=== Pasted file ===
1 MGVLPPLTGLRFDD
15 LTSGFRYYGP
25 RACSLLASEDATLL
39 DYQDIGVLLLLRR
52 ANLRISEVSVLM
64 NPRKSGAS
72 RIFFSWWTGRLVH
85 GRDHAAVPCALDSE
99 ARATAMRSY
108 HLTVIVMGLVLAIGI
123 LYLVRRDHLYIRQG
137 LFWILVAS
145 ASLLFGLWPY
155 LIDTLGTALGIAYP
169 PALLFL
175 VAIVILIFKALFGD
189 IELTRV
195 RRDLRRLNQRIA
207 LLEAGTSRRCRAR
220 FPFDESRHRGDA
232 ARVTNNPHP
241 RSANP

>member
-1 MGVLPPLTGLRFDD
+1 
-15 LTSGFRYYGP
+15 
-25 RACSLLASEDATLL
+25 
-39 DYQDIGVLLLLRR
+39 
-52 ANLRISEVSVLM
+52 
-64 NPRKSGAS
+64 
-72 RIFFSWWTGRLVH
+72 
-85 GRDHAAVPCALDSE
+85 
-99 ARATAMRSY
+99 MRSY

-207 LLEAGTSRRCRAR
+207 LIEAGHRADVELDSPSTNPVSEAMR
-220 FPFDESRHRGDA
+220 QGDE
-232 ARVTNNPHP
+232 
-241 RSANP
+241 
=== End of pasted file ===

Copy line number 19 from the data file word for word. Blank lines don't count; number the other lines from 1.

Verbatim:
207 LLEAGTSRRCRAR